• Spitting up (while typically completely normal): May be a sign of gas build up within the stomach. Trapped gas bubbles can push some breastmilk back up.

  • Excessive flatulence (again, usually completely normal and a natural way to relieve the pressure of gas)

  • Bloating or swollen abdomen: May mean that gas is trapped in the intestines

  • Your baby may: Cry, arch their back, draw their legs up toward their tummy, or clench their fists.

  • Trouble sleeping is often a symptom of as well as a result of the combined symptoms listed above – a vicious cycle!1,5,6,8

Not sure how to help your little one? Come chat with our team of registered dietitian nutritionists, fellow moms, and lactation specialists, available from Monday – Friday 8 am – 6 pm (ET). Chat now!

Read more: What is Oversupply of Breastmilk and How to Manage it

What can I do to help prevent gas in my breastfed baby?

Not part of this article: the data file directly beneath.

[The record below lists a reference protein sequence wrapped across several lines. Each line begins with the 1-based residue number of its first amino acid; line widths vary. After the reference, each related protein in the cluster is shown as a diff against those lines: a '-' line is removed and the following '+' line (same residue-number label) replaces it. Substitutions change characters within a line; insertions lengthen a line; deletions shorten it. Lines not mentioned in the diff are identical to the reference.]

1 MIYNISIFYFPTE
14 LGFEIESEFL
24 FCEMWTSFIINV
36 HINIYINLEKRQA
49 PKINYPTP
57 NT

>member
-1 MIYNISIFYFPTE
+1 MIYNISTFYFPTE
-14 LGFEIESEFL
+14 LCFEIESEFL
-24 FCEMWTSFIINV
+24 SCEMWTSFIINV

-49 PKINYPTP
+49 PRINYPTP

Check and adjust baby’s latch

If your little one is not latching deep enough, they may be swallowing more air. A painful latch or a ‘clicking’ sound made while baby is feeding may indicate their latch needs adjusting. 13,14

Shallow latches are often remedied with a new breastfeeding position along with some minor latch corrections. If you’re able, get in touch with a lactation consultant who can help with proper technique.

Note that if every position is painful even after corrections, call your baby’s health care provider to check for other causes, such as tongue-tie or flat / inverted nipples.

Have questions about your little one’s latch? Chat live with our Happy Experts for free, confidential breastfeeding support. Chat now!

Read more: Top Breastfeeding Latching Tips